By Mary Conway

At a time when the biotech industry is flourishing, the number of stories companies are looking to tell likely outnumber the reporters covering the beat. From clinical trial data and regulatory milestones, to partnerships and executive hires, many biotech companies are looking to increase awareness of their advancements and see media as a vital conduit to their audiences.

So how do these biotechs, who are relying on strong communications to convey their unique value, ensure their stories are told?

It can be easy to take a shotgun approach to communications: firing out a lot of press releases, pitches and posts, and seeing what hits (aka spaghetti on the wall). But this generates a lot of white noise, is often off target, is certainly not mindful of what the reporters are currently working on and gives little opportunity to assess how your pitch is received. This is why we take a more purposeful, targeted, #PrecisionCommunications approach that starts with understanding the audience and is grounded in proof points:  

  • Know your audience. Before initiating a communications plan, consider who you are trying to reach, where they go for information and what matters to them. These insights will help you ensure you’re telling the right story, on the right channels, at the right time. Have purpose. Don’t bring a lacrosse stick to a baseball game.
  • Look for the surprise to assess your news value. If you have strong information, but no real ‘a-ha’ in it, you may not have news. But that doesn’t mean you don’t have a story worth telling. Consider the landscape and trends to see if there’s an emerging story that is “above the brand” that your information, experience and expertise might support. Be relevant and provide value.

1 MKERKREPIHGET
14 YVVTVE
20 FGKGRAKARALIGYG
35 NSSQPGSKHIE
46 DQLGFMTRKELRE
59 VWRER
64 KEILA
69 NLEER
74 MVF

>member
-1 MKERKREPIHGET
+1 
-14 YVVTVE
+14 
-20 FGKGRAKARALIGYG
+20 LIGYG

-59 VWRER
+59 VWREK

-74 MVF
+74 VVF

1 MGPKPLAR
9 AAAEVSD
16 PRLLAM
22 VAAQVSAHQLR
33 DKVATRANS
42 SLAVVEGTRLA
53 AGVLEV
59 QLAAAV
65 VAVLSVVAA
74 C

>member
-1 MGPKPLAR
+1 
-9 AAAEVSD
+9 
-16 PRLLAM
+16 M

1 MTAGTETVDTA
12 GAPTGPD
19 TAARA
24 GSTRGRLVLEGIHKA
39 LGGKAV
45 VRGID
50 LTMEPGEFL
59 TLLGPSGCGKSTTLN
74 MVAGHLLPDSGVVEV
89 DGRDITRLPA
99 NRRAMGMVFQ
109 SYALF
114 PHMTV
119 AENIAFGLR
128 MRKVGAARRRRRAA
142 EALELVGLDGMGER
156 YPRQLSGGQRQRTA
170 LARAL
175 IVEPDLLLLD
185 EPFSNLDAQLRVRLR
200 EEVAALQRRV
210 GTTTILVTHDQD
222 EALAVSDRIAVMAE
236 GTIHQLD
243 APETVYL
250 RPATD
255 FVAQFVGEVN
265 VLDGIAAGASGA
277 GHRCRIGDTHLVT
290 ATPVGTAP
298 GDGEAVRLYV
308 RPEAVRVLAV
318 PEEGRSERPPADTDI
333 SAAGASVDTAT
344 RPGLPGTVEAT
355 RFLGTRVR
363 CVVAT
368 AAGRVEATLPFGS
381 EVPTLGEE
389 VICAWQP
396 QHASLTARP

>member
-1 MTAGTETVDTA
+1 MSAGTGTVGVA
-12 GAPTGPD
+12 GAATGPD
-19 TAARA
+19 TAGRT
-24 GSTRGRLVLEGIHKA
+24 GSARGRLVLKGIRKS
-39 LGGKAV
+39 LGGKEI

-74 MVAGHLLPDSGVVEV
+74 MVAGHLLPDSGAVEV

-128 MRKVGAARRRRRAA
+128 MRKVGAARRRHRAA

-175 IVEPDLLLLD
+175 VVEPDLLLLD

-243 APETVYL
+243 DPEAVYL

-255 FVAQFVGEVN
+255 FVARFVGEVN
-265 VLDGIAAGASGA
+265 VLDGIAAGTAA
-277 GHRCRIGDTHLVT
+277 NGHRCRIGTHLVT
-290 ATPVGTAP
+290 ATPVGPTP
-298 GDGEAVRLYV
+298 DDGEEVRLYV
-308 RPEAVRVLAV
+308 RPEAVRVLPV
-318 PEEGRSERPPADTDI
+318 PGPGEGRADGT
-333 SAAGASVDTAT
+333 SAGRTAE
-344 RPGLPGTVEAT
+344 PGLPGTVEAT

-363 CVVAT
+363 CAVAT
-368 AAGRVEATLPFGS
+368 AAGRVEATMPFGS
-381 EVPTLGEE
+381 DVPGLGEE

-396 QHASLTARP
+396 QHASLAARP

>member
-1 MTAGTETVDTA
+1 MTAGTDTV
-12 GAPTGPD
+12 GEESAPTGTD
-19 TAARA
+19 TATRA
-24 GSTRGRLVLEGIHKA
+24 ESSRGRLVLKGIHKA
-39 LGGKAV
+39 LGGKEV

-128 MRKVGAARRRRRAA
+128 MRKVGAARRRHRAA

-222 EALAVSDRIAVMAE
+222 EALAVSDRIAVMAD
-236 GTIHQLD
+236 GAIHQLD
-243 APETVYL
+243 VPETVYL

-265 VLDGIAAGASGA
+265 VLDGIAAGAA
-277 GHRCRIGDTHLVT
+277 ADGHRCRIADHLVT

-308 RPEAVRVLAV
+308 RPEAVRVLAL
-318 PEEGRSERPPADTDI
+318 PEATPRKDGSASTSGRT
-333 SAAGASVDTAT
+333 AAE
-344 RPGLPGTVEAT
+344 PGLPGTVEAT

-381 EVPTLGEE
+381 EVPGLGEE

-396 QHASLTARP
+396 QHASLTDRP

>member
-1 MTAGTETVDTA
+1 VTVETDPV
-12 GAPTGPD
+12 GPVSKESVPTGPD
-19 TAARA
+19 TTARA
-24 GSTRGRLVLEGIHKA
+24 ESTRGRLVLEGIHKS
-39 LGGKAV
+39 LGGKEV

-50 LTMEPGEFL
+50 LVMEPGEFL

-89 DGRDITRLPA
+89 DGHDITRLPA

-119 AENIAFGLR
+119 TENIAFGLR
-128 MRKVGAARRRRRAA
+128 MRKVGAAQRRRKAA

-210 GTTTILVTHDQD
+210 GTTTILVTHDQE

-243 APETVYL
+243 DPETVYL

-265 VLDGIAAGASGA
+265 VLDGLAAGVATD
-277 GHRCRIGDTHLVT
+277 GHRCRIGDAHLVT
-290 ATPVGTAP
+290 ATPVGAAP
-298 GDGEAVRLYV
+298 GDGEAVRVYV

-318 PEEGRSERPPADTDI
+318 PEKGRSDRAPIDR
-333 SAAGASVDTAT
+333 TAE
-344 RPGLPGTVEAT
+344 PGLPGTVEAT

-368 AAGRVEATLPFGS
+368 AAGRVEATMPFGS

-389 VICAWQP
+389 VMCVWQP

• Even if your story is incredible, make sure you are credible. When telling your story, ensure you are providing valuable information that is supported by proof points. Know the guardrails and recognize how you can be a resource. This will help to build trust. There is a give and take to media relations. Remember the fable of the lion and the mouse.
  • Relationships start with “hello”. Reporters receive hundreds of emails every day from a broad range of companies and professionals seeking to gain attention and propose story ideas. To be noticed in the crowd, start with an introduction. Doing briefings can be a very valuable use of time for you and the reporter. Don’t underestimate face time (two words).
  • “Paid” isn’t a dirty 4-letter word, but “spin” is. In today’s communications environment, if you don’t have news but you do have valuable information to share, there are other avenues to bring your message to your audience without “spin.” A strong content strategy, using a mix of paid, earned, social and owned (PESO) channels, should be interconnected and never compromise your credibility. Increase your PESO exchange rate.

Whether you have news or information, the key to successful communication is to recognize the relevance of what you have to offer, what matters to your audience and the best channels to reach them. Simply put, be on target and purposeful to generate meaningful results.

Ultimately, you’ll know if your communications approach has been successful by the conversations you create.


This article was originally published on LinkedIn by Mary Conway, Executive Vice President. For more insight into telling your company’s science story, check out our full series on why success starts with strategy.